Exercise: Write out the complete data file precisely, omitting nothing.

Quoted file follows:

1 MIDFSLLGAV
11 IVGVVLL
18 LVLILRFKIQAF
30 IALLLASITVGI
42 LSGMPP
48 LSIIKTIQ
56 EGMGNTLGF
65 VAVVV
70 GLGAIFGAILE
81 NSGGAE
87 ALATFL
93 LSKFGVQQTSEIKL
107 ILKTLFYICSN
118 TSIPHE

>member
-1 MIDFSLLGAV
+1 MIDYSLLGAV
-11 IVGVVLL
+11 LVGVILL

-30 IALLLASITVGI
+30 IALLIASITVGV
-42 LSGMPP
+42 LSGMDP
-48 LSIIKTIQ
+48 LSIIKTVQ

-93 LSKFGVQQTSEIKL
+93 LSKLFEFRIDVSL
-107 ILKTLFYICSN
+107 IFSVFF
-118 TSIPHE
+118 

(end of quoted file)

1 MIDFSLLGAV
11 IVGVVLL
18 LVLILRFKIQAF
30 IALLLASITVGI
42 LSGMPP
48 LSIIKTIQ
56 EGMGNTLGF
65 VAVVV
70 GLGAIFGAILE
81 NSGGAE
87 ALATFL
93 LSKFGVQQTSEIKL
107 ILKTLFYICSN
118 TSIPHE

>member
-1 MIDFSLLGAV
+1 MIDYSLLGAV
-11 IVGVVLL
+11 LVGVILL

-30 IALLLASITVGI
+30 IALLIASITVGV
-42 LSGMPP
+42 LSGMDP
-48 LSIIKTIQ
+48 LSIIKTVQ

-93 LSKFGVQQTSEIKL
+93 LSKLFEFRIDVSL
-107 ILKTLFYICSN
+107 IFSVFF
-118 TSIPHE
+118 